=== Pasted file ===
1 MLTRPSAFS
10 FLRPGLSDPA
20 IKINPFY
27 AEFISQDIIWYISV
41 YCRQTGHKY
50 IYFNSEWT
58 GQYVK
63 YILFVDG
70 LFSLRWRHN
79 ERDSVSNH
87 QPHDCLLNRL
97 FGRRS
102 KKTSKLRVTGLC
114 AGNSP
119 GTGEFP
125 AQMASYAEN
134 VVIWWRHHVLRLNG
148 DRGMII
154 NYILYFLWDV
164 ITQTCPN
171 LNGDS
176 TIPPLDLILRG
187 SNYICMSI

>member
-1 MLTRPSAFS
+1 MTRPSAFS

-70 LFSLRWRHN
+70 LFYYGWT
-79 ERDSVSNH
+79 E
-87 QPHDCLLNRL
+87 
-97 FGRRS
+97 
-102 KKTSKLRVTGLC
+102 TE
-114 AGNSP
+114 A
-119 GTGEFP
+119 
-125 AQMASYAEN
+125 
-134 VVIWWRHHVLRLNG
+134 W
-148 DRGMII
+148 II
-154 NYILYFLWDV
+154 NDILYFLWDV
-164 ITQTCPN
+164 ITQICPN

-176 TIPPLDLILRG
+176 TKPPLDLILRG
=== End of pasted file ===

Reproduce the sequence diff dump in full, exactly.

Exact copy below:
1 MLTRPSAFS
10 FLRPGLSDPA
20 IKINPFY
27 AEFISQDIIWYISV
41 YCRQTGHKY
50 IYFNSEWT
58 GQYVK
63 YILFVDG
70 LFSLRWRHN
79 ERDSVSNH
87 QPHDCLLNRL
97 FGRRS
102 KKTSKLRVTGLC
114 AGNSP
119 GTGEFP
125 AQMASYAEN
134 VVIWWRHHVLRLNG
148 DRGMII
154 NYILYFLWDV
164 ITQTCPN
171 LNGDS
176 TIPPLDLILRG
187 SNYICMSI

>member
-1 MLTRPSAFS
+1 MTRPSAFS

-70 LFSLRWRHN
+70 LFYYGWT
-79 ERDSVSNH
+79 E
-87 QPHDCLLNRL
+87 
-97 FGRRS
+97 
-102 KKTSKLRVTGLC
+102 TE
-114 AGNSP
+114 A
-119 GTGEFP
+119 
-125 AQMASYAEN
+125 
-134 VVIWWRHHVLRLNG
+134 W
-148 DRGMII
+148 II
-154 NYILYFLWDV
+154 NDILYFLWDV
-164 ITQTCPN
+164 ITQICPN

-176 TIPPLDLILRG
+176 TKPPLDLILRG